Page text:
Credit: Courtesy of Maryam Namazie.
(WOMENSENEWS)-- The famously atheistic evolutionary biologist Richard Dawkins and the Tunisian activist Amina Tyler, who recently posted a picture of herself topless on the Internet, are just two of the well-known people who have signed the online petition supporting the formation of a group that describes itself as fighting the oppression of women in Islam.
Maryam Namazie, an Iranian-British political campaigner who is part of Fitnah, which launched in mid-April, describes it as a protest movement "calling for an end to misogynist cultural, religious and moral laws and customs, compulsory veiling, sex apartheid, sex trafficking and violence against women."
Namazie, a spokesperson for the One Law for All Campaign Against Sharia Law in Britain, talked about the new group in a brief interview.
Q: What are you planning on doing with this campaign?
A: Our movement plans to bring an end to Islamism. While misogyny will not end with Islamism, the situation of women will improve greatly across the world as one of the leading proponents of femicide is brought to its end.
Q: Your petition reads, "Women are seen to be the source of fitnah or affliction." Please elaborate?
A: In one Hadith (the sayings and actions of Mohammad, Islam's prophet), Mohammad said: "I have left behind no fitnah more harmful to men than women." This is a recurring theme in all major religions. There is a Jewish prayer that says: "Blessed are you, Lord, our God, ruler the universe who has not created me a woman." In the Bible, there is one verse that says: "Her filthiness is in her skirts" (Lam.1:8-9). There are of course many examples of religion's misogynist perception of women.
In practice, this translates into an obsession with the control and restriction of women in order to maintain everything from family honor to societal order. This is most visibly experienced for women living under Islamic laws because of Islam's access to political and state power via Islamism or political Islam.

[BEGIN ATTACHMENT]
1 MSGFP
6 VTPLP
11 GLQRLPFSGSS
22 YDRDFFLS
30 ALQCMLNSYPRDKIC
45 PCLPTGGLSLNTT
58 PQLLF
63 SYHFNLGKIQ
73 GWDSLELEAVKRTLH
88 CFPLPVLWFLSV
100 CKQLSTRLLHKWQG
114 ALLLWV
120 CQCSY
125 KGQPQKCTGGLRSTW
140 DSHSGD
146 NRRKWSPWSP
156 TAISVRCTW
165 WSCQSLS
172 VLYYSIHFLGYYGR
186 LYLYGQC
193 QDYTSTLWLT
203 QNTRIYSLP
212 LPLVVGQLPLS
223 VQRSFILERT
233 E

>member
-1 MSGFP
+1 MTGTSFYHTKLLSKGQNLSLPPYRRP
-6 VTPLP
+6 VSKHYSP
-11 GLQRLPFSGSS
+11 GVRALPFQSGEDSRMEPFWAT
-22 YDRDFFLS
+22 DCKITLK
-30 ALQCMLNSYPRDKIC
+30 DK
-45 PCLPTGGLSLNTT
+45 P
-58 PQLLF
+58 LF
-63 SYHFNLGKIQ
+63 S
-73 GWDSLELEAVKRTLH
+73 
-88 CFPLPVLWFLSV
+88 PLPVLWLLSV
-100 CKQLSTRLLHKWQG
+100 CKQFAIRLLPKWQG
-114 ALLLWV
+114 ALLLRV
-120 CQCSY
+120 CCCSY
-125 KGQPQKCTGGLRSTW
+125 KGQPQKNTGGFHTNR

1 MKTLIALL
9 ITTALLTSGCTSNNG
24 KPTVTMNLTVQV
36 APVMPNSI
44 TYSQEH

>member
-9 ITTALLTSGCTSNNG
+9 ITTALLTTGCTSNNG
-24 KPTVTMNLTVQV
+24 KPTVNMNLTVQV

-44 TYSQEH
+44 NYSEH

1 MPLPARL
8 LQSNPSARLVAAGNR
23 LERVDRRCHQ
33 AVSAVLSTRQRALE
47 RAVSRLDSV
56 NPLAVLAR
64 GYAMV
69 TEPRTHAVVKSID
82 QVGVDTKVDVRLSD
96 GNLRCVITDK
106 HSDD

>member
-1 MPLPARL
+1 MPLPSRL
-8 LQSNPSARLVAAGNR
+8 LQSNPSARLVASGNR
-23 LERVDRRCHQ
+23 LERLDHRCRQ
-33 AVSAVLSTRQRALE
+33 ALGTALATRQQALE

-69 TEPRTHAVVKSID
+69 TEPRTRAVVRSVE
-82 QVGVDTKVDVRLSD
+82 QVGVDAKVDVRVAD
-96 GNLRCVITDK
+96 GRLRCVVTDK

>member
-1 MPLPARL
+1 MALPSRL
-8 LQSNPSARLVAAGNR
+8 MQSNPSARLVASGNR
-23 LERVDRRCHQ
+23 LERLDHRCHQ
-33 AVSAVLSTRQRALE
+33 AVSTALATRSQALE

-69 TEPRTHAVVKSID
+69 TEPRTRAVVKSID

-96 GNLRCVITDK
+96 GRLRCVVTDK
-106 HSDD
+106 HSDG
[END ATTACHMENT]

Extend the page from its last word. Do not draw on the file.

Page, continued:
To the extent that Islamism has power, veiling is enforced by morality police and women are imprisoned for escaping forced marriages or stoned to death for adultery.
The extent of hatred towards women runs deep. Recently in Marivan, Iran, a judge ordered a young man to be dressed in women's clothing and a hijab and paraded around the city by security forces in order to humiliate him. Being a woman is considered the greatest of humiliations.
While the term fitnah is perceived to be a negative one, if one looks at it from the perspective of religion and Islamism, it represents something very different when looked at from another viewpoint. It is always the woman who transgresses norms that is deemed to be "fitnah." It is the woman who refuses to submit; the one who resists and is disobedient. In that sense, the women's liberation movement is a source of fitnah for those who insist on women's oppression.
Q: What sparked this campaign? Who are you specifically targeting?
A: Fitnah represents a new movement for a new era. Today is an era of the 99 percent movement and revolutions and uprisings in the Middle East and North Africa, many of them female-led. While it may still be hard to see the perceived "gains" by Islamists in the region, the change of an era is palpable.
Fitnah is a movement of women and men defending freedom, equality and secularism and calling for an end to misogynist cultural, religious and moral laws and customs, compulsory veiling, sex apartheid, sex trafficking and violence against women.
While our focus is on Iran in particular, and the Middle East and North Africa in general, it's an international movement. We don't see women's rights as being Western. As women's rights campaigners opposing compulsory veiling in Iran said during a mass demonstration in 1979, "women's rights are not Eastern or Western but universal" . . . Also, while all religions are anti-woman, our focus is on Islam and political Islam, given its impact on our region and the world.
U.S. suffragist and abolitionist Elizabeth Cady Stanton said, "the Bible and the church have been the greatest stumbling blocks in the way of woman's emancipation." This is true in particular with regards to Islam and Islamism today.
When speaking of Islam or any religion, we are not referring to religion as a personal belief. Everyone has a right to religion and atheism, but Islam today is not a personal matter but an industry.